Photographer Jeremy Kohm captured this stunning, Art Deco-styled swimming pool in the hours before his wedding reception (when he probably should have been getting ready, he admits). The pool, built in 1929 in Ottawa’s Chateau Laurier, is located in the same building where Kohm’s personal hero and famed Canadian portrait photographer Yousuf Karsh once kept a studio and residence.
Hello, collectors! It’s Sara. I returned from vacation this week and I’m not gonna lie: As much as I like it here with all of you and team 20x200, I want to go back to Turkey! Istanbul, I love you! Sweet, cerulean Mediterranean Sea, can’t we float along together, forever?
In the spirit of stowing away for just a little bit longer, today we present Star Princess by Toronto-based photographer Jeremy Kohm. Vacation via cruise ship is a strange phenomenon—you’re captive, with a bunch of strangers, and none of the adventure of actually being on a boat. But, there’s something so still and so mysterious—even Jeremy notes that “the tall and rectangular nature of [the boat’s] structure seemed almost counterintuitive to the rules of buoyancy”—about this particular view of Princess Cruises' sweetheart that makes me think it might be nice if we could clamber aboard for just a day or night to see the sights.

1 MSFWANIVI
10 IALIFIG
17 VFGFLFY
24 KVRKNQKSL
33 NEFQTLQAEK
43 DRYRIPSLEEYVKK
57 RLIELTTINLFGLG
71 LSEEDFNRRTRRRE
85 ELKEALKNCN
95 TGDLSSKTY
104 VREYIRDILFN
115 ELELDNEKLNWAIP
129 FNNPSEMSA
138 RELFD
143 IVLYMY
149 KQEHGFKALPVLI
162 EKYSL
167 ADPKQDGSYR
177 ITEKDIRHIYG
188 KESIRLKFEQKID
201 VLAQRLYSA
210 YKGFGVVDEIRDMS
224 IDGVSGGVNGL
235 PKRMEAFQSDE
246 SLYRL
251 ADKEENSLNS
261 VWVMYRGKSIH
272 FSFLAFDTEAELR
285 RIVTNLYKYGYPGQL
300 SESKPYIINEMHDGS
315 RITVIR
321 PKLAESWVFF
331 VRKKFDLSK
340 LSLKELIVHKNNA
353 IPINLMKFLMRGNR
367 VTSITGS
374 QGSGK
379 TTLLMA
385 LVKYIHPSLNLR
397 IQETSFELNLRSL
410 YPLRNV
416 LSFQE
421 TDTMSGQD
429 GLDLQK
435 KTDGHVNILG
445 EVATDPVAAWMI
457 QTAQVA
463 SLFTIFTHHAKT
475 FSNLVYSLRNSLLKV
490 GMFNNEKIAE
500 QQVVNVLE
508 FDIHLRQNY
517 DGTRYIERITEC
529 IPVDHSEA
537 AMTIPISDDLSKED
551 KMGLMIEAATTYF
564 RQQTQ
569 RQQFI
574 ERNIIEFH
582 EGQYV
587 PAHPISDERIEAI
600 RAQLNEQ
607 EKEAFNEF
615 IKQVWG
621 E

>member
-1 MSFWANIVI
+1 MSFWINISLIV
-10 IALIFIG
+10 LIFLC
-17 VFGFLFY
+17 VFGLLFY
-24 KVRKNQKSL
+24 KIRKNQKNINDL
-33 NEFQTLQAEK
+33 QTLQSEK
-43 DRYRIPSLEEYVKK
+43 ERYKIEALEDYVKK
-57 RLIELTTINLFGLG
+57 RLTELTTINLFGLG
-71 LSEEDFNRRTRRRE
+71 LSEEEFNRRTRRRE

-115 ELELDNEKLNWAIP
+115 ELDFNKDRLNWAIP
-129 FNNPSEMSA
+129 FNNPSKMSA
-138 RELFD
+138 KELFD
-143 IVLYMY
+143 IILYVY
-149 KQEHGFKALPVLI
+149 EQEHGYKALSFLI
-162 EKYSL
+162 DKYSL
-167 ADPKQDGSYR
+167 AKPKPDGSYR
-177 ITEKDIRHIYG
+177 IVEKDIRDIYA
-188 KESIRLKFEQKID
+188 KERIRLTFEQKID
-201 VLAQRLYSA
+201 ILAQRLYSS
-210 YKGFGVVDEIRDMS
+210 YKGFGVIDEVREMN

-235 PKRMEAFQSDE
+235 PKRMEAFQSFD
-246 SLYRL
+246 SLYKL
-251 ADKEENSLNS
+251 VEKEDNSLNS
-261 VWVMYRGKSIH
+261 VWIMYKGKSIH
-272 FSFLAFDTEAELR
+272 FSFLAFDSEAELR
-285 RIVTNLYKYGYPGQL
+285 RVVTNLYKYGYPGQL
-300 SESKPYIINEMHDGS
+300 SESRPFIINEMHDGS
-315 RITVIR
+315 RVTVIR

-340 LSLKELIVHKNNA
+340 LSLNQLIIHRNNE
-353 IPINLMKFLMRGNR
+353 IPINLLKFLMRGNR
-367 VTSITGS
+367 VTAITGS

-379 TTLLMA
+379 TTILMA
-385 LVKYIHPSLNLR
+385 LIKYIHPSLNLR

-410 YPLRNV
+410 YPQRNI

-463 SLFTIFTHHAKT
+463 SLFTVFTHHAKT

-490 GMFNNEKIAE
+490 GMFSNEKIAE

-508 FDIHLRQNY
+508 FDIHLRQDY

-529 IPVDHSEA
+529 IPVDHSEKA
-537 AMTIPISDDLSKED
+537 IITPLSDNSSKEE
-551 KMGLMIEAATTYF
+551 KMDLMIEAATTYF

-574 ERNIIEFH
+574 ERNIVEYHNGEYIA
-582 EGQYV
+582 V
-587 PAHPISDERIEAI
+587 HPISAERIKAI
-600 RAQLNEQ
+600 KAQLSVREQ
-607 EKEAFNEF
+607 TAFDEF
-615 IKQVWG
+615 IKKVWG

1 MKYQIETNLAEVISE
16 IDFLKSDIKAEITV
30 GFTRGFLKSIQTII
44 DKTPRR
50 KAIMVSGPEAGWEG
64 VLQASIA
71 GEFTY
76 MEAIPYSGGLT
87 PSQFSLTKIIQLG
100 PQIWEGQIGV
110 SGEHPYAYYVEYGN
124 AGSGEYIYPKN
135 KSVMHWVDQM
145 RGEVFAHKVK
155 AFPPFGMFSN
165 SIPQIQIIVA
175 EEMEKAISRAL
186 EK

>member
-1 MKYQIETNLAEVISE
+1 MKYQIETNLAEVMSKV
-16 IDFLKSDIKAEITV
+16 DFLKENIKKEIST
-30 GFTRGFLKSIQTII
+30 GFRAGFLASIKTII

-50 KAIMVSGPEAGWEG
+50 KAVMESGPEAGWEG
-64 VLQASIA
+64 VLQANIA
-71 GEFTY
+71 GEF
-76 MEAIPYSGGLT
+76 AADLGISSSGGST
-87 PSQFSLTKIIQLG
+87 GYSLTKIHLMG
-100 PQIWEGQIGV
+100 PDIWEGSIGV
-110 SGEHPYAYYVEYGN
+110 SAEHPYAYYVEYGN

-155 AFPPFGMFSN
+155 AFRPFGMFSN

20x200’s third birthday is right around the corner, and to celebrate, we have a gift for you!:
$3 FLAT RATE shipping on 8”x10” + 11”x14” prints NOW till Monday at midnight EDT!*
"As in Chateau, Jeremy’s preference for sharp edges and order is evident, even in the fun and fancy free environs of this water park. A row of lounge chairs hugs the horizontal border below while a gray-blue sky keeps the colorful chaos at bay. Crisp outlines allow the eye to roam from person to person, from slide to slide, from Ferris wheel to whited-out waterfall.”
"As with many beautiful things, I didn’t notice how shallow Chateau was right away, captivated as I was by the warm glowing orbs of light, the Art Deco opulence and the allure of a refreshing dip in the pool’s clear, still water. A few moments into my reverie, the word SHALLOW — rendered in tile with square precision and reflected by the pool’s smooth surface as clearly as if Narcissus himself was staring into it — revealed itself to me, cementing the image’s appeal.”